Rise and Fall of Expansionary Austerity
The Ricardian school argued that stimulus would fail to revive private spending since forward-looking taxpayers know that a deficit today will turn into higher taxes in the future, and tend therefore to increase their savings in order to pay ‘deferred taxes’. With austerity, instead, they would not fear future taxation and keep consumption and investment high. The New Classical school countered that any increase in the budget deficit would raise interest rates, discouraging private sector investment. Credible austerity policies would hence increase confidence and boost investment and growth. The crowding out argument of the Treasury still applied, but this time as a result of the psychological reaction of firms and consumers based on perfectly rational calculations.
In addition, the expansionary effect of austerity was now supported by new empirical evidence provided by Harvard economist Alberto Alesina and his co-authors (e.g. Alesina and Ardagna 2010). The contribution of these empirical works to the success of austerity should not be underestimated: their influence on British and European policymakers was such that the turn to austerity policy was dubbed as ‘Alesina’s hour’. It was indeed in confidence that George Osborne found the theoretical rationale for his budget-cuts program (Fig. 1). When he presented his Budget to the House of Commons in June 2010, he argued that a deficit would cause:
“higher interest rates, more business failures, sharper rises in unemployment, and potentially even a catastrophic loss of confidence and the end of the recovery. […] This Budget is needed to give confidence to our economy.”
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Figure 1: Austerity in the UK
Both the theoretical arguments and the empirical evidence in support of expansionary austerity proved short-lived. In 2011 Paul De Grauwe debunked the myth that private sector fears are driven by public debt, by showing that the UK, which had a higher debt than Spain, was charged lower interest rates on its bonds when the crisis hit. Spain was in fact perceived as more fragile due to factors such as the fragility of the Eurozone and its limited influence on monetary policy. On the empirical side, a series of papers (Morris and Schuknecht 2007, Guajardo, Leigh and Pescatori 2011, Furceri et al. 2016) highlighted a number of methodological weaknesses in Alesina’s works. Among these, the paper by Jordà and Taylor (2013), which found that, had austerity never been applied in the UK, output would have been 3 percentage points higher (green line) than outturn (blue line) in 2013.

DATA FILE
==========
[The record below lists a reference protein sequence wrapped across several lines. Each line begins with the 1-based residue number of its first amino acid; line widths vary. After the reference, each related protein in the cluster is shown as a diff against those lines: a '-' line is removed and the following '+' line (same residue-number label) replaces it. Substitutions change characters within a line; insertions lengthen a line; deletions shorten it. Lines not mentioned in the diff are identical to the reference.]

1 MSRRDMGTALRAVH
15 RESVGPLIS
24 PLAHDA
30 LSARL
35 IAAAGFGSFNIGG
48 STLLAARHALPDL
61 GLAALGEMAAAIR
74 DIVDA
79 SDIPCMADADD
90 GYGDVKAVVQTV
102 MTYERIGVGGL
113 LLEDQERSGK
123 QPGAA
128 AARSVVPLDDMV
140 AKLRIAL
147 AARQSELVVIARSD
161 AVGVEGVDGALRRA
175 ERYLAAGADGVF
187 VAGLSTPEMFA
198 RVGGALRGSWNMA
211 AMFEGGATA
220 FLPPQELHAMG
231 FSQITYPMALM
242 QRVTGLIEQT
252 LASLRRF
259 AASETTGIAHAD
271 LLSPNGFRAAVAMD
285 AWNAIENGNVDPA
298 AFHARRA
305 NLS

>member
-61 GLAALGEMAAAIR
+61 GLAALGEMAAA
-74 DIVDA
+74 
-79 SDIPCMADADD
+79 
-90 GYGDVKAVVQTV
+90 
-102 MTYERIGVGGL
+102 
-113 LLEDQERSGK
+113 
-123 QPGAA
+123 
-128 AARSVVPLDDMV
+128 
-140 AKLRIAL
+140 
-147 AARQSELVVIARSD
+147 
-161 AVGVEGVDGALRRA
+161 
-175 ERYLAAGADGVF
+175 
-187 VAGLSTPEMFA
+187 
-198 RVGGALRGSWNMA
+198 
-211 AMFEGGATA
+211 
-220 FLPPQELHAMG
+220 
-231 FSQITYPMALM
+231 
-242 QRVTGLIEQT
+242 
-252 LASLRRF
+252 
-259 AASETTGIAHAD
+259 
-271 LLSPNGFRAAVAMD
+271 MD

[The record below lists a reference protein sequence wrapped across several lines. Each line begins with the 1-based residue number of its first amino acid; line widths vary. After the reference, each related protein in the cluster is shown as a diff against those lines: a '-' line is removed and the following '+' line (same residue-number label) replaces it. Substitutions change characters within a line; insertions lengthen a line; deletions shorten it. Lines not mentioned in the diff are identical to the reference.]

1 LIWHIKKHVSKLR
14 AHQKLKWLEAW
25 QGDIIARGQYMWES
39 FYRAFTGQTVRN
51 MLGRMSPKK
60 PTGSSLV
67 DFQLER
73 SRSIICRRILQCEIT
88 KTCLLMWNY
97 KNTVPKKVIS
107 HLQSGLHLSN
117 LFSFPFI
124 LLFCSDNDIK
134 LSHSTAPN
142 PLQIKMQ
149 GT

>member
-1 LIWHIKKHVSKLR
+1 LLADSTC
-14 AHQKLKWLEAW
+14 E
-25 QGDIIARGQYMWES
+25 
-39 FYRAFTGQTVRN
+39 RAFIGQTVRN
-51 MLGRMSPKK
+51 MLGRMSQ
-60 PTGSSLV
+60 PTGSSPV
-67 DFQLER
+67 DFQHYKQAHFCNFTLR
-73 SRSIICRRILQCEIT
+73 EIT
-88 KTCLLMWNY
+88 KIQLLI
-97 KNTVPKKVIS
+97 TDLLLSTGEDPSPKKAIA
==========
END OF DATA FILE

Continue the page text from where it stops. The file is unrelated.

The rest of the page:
Source: Jordà and Taylor (2013)
The debate over confidence suggests that the history of economic thought is no exception to Thucydides’s prophecy. New evidence against austerity brought us back to where we were in the 1930s: confidence is moving in the direction Keynesians suggested and policy-makers may turn back to Keynesian fiscal policy, as it belatedly happened in the 1930s (at the moment, though, this shift is very timid). As a result, today’s economists are exploring more deeply the mechanics of confidence. Two examples are the literature on news shocks (Bachmann and Sims 2012), and behavioural macroeconomic models (De Grauwe 2009). Should we then worry about a possible return of austerity in future? The answer depends on the destiny of confidence, a variable that economists can neither observe nor predict, but whose effects are extremely relevant for the economy.